If you're sure the battery and connections are good, and the AMMETER needle goes deep, your starter motor is drawing lots of current. If it draws current but doesn't rotate, pull the back plate off and check your starter brushes. Most owners never maintain their starter motor; they run it until it drops. If you can change brushes before commutator segment dammage, the repair is very inexpensive. A burned/shorted armature commutator will show up as you describe on the ammeter, and it's usually caused by a short, or worn-out brushes, arcing tons of amps.

To check your starter relay, jump across both heavy terminals. You can use a jumper cable. If the starter runs strong, then the relay contacts are worn out. A new relay usually costs around $10 at the auto parts store.

Hope this helps. - Dave

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<div class="ubbcode-block"><div class="ubbcode-header">Quote:</div><div class="ubbcode-body"> JohnD1956 - what kind of voltage reading would be normal using your negative battery terminal test?

</div></div>

I see John 390 said this simple draw test ought to be done with an amp meter. I imagine an amp meter would work better, but I did it with a volt meter as that's all I have available.

If everything is off, then you should not have any draw ( 0 volts) in this test I mentioned. I figure with the ignition off the only things drawing volts would be the clock if it works, and the courtesy lights ( including trunk or glove box). So you may have to pull that fuse. I also figure most things would draw 12 volts, although each item probably draws a different amount of amps, so an amp meter might make it easier to see the level of the draw if there is one at all.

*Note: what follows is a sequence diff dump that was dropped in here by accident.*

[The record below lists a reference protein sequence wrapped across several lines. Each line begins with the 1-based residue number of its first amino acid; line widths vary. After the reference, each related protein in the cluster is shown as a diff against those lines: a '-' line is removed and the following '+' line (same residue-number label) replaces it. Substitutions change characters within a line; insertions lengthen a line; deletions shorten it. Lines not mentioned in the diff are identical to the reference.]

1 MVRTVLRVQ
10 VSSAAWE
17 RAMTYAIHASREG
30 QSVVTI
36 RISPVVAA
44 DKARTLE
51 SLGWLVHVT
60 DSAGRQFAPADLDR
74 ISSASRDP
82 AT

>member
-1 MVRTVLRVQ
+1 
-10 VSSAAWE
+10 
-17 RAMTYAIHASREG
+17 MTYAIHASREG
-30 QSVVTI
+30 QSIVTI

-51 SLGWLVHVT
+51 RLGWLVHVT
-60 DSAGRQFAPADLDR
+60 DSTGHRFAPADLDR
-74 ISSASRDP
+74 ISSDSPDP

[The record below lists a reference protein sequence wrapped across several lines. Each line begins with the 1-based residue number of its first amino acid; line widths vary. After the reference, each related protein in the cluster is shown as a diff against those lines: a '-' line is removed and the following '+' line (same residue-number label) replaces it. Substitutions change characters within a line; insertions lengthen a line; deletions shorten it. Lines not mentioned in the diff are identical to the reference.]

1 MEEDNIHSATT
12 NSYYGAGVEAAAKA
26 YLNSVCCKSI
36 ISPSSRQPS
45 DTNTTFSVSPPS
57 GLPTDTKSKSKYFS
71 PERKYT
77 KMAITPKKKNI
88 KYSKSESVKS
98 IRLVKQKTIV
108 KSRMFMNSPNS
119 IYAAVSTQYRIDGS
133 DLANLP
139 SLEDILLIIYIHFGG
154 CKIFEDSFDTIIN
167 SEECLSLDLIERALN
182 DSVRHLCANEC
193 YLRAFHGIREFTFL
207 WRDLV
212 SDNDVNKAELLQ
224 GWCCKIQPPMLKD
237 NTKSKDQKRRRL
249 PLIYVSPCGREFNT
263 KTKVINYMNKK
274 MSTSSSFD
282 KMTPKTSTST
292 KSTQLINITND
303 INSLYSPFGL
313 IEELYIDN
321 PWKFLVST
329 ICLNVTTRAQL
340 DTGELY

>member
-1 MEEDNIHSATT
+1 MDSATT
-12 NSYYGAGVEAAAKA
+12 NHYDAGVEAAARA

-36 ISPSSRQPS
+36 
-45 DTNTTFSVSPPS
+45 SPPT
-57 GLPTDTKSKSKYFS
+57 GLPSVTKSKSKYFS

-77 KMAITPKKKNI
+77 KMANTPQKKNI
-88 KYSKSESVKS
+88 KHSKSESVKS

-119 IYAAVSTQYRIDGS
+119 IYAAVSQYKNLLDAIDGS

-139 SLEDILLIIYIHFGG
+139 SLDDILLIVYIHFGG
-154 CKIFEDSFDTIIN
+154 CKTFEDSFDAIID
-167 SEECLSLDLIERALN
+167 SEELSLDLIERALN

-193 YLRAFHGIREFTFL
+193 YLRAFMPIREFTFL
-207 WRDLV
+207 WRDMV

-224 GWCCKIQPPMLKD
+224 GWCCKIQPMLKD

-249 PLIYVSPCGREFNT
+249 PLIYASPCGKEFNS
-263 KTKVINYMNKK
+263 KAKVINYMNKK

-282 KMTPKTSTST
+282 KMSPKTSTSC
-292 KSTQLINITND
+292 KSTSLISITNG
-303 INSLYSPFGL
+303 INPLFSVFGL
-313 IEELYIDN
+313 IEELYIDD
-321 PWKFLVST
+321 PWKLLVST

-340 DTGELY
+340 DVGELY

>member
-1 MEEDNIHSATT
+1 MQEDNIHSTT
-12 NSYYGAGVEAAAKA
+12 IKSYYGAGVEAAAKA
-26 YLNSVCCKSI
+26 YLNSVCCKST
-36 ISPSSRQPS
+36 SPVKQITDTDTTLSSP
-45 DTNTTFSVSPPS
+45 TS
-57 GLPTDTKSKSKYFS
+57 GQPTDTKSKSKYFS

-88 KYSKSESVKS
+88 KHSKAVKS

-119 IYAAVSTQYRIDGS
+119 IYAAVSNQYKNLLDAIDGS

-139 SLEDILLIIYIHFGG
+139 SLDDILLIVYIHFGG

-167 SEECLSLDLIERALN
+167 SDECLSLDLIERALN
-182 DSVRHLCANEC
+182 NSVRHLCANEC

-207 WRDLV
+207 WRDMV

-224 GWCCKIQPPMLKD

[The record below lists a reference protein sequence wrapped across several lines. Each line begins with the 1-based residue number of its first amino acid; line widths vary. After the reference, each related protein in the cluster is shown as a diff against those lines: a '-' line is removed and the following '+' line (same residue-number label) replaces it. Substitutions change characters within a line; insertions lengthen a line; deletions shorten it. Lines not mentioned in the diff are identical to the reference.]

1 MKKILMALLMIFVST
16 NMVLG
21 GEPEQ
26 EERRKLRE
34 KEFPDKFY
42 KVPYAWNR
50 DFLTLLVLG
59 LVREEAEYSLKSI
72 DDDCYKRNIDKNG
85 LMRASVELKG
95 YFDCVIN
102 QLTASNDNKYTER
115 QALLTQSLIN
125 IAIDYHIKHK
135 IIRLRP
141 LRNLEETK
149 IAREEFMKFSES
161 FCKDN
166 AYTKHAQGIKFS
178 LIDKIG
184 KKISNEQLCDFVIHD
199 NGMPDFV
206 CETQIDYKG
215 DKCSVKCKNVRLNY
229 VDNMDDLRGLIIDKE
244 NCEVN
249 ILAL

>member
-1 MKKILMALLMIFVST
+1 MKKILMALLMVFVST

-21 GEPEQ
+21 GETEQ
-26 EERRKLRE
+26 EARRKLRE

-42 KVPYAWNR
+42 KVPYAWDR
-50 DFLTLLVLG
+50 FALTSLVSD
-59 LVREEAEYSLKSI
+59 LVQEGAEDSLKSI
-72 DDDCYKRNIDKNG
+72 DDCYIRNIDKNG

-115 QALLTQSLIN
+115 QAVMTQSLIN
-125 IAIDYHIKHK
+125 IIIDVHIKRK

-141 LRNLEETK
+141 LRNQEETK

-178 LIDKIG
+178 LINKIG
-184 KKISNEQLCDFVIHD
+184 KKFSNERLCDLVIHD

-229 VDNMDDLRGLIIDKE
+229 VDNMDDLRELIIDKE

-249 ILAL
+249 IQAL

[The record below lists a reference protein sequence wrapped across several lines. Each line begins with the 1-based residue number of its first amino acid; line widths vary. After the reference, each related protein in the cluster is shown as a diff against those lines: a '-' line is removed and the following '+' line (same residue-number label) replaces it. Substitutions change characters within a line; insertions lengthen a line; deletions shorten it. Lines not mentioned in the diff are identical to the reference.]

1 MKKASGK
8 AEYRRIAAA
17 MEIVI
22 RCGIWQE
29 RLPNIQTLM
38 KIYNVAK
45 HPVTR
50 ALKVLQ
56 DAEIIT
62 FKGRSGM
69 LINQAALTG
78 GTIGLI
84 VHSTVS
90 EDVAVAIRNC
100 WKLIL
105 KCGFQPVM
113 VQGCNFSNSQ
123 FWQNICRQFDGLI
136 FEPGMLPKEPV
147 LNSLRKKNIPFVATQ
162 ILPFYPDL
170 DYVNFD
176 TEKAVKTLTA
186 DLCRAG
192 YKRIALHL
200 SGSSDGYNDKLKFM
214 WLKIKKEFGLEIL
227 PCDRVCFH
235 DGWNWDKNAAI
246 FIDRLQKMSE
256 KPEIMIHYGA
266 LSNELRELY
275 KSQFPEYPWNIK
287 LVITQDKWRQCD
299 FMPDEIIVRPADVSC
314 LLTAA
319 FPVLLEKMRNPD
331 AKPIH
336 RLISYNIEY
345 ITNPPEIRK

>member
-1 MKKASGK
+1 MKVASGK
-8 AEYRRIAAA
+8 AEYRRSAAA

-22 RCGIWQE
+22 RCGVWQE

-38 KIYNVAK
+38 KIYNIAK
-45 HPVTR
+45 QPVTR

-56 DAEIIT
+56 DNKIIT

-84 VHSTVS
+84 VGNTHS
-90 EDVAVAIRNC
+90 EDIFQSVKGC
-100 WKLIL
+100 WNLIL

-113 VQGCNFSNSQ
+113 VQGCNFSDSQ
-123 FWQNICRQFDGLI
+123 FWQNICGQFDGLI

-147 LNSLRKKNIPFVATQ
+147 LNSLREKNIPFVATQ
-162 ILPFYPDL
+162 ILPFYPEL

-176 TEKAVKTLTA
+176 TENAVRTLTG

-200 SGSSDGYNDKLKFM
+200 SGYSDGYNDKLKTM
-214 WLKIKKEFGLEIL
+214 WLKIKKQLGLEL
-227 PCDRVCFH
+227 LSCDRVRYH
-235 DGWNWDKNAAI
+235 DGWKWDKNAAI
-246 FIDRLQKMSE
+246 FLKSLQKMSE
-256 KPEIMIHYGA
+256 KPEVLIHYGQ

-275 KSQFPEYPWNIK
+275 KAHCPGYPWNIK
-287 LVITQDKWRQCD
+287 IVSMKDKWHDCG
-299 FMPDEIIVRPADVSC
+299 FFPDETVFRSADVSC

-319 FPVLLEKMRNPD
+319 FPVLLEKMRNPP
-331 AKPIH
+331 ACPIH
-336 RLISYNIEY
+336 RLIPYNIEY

As I said, with every thing off, my car did have a 7 volt draw which disappeared when I disconnected the voltage regulator. I also had 0 voltage draw after I put on my spare voltage regulator.

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Guest imported_TheColossusofRoads

Here's where I stand now -

A friend who is a long-time Chrysler/Jeep mechanic (and general automotive whiz) stopped over last night and ran a few tests. The draw on the battery was something like .0003 - virtually nothing. He checked a few other electrical connections and suspects the trouble is somewhere in the starter/solenoid combo, partly because it almost always happens when the engine is hot. (He said he has a '66 Chevelle that did the same thing).

There's a old time auto parts store not far from me that is noted for quality rebuilds of starters and such, so I'll check them out early next week. A rebuilt unit doesn't cost much, so it's be worth a shot.

I'll let you know what happens. My thanks to all who offered opinions and suggestions. I don't intend to miss another cruisin' season next year, that's for sure...........

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I suggest you test your battery connections by connecting your meter to the positive terminal on the battery and the negative directly to the starter body. Sometimes the engine, frame, & ground cable routing just isn't good enough on older cars to provide full starting power with a good battery.

This starting problem might be solved with an additional ground strap connected directly from the starter mounting bolt to the negative terminal of the battery.

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  • 1 month later...
Guest imported_TheColossusofRoads

Update: I bought a rebuilt starter/solenoid combo from the old car parts place I mentioned in an earlier post, and so far the Chevy has started every time, hot or cold. Granted, I haven't used the car as much as I might have during nicer weather, but so far so good. Hopefully, the starter replacement has cured the problem.

Thanks to all who offered suggestions.